Efficacy and safety of teneligliptin added to glimepiride in Japanese patients with type 2 diabetes mellitus: a randomized, double-blind, placebo-controlled study with an open-label, long-term extension.Diabetes Obes Metab. 2014 May; 16(5):418-25.DO
To assess the efficacy and safety of teneligliptin in combination with glimepiride in Japanese patients with type 2 diabetes mellitus (T2DM) inadequately controlled with glimepiride monotherapy.
In the initial 12-week, double-blind, placebo-controlled, parallel-group period, 194 patients [haemoglobin A1c (HbA1c): 8.4 ± 0.8%; fasting plasma glucose (FPG): 164.2 ± 28.1 mg/dl] were randomized to either teneligliptin 20 mg or placebo once daily while continuing stable glimepiride therapy. This randomized period was then followed by a 40-week, open-label period, where all patients received teneligliptin once daily. The primary endpoint was the change in HbA1c from baseline to week 12.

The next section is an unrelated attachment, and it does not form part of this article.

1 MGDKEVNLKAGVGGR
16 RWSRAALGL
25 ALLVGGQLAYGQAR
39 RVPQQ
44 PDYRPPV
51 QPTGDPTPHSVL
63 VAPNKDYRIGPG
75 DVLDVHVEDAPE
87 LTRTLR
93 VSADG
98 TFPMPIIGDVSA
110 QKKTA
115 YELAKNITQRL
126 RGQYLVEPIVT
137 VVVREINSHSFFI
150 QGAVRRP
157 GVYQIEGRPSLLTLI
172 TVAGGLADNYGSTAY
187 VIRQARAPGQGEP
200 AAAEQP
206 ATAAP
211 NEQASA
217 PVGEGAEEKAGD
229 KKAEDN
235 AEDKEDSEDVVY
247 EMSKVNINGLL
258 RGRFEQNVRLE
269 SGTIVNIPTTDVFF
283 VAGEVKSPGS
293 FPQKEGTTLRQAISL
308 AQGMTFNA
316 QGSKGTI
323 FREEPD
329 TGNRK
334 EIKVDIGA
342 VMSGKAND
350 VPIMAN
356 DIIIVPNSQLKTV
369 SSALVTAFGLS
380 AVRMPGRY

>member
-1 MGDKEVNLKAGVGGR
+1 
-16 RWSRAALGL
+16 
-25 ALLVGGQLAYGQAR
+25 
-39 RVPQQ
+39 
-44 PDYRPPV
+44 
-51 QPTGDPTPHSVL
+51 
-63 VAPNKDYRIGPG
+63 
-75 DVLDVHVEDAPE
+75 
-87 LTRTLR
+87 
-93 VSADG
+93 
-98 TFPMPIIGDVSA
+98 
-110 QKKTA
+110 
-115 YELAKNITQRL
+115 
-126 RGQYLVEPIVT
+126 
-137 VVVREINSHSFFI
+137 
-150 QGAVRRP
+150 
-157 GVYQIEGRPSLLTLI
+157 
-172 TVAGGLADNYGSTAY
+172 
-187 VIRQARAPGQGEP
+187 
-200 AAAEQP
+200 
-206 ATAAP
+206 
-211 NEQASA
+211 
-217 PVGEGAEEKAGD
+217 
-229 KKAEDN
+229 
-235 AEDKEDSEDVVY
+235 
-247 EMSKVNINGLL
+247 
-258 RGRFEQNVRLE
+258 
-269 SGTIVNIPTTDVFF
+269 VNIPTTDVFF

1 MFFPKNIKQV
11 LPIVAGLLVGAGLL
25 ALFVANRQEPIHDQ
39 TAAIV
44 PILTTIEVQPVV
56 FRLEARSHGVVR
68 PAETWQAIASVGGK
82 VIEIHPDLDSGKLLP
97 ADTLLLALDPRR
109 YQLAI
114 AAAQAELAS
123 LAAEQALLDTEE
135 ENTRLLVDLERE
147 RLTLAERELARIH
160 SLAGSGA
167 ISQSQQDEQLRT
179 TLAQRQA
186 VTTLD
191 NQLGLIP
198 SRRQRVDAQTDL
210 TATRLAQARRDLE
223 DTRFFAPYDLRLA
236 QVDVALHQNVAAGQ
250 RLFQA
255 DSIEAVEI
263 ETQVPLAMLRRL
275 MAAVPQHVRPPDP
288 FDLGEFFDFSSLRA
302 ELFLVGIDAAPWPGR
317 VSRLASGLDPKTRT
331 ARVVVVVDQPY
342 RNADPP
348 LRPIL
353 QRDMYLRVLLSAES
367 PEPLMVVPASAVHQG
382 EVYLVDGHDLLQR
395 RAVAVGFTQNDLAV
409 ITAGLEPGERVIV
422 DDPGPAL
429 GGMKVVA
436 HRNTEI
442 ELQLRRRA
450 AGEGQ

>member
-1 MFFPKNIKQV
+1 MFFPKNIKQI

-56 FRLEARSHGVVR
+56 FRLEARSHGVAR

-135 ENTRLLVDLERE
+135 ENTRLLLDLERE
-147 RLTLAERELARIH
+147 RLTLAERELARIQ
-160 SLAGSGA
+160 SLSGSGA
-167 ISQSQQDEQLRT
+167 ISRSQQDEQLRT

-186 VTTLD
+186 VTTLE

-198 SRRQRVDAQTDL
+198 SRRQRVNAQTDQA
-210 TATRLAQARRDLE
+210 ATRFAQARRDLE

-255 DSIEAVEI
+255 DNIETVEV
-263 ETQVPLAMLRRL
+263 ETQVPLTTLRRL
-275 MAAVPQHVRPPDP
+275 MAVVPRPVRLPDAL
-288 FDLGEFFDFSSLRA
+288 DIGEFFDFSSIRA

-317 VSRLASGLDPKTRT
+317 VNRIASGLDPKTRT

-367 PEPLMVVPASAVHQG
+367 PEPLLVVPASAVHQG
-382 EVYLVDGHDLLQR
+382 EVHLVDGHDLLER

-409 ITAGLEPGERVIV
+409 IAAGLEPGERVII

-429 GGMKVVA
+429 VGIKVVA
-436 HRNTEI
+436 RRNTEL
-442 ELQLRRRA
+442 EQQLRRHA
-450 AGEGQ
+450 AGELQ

Teneligliptin reduced HbA1c significantly compared with placebo at week 12. The placebo-subtracted change in HbA1c was -1.0 ± 0.1% [least-squares (LS) mean ± s.e., p < 0.001]. Teneligliptin also significantly reduced FPG and 2-h postprandial glucose (PPG) as compared with placebo at week 12; the placebo-subtracted changes were -27.1 ± 3.2 and -49.1 ± 6.2 mg/dl (LS mean ± s.e., both p < 0.001), respectively. The blood glucose-lowering effects were sustained throughout the 40-week open-label period. The incidence rates of adverse events and adverse drug reactions, including hypoglycaemia, during the double-blind randomized period were similar in both groups. Therefore, teneligliptin was generally well tolerated when used in combination with glimepiride.
The addition of teneligliptin was effective and generally well tolerated in Japanese patients with T2DM inadequately controlled with glimepiride monotherapy. The improvements in glycaemic control were maintained for up to 52 weeks.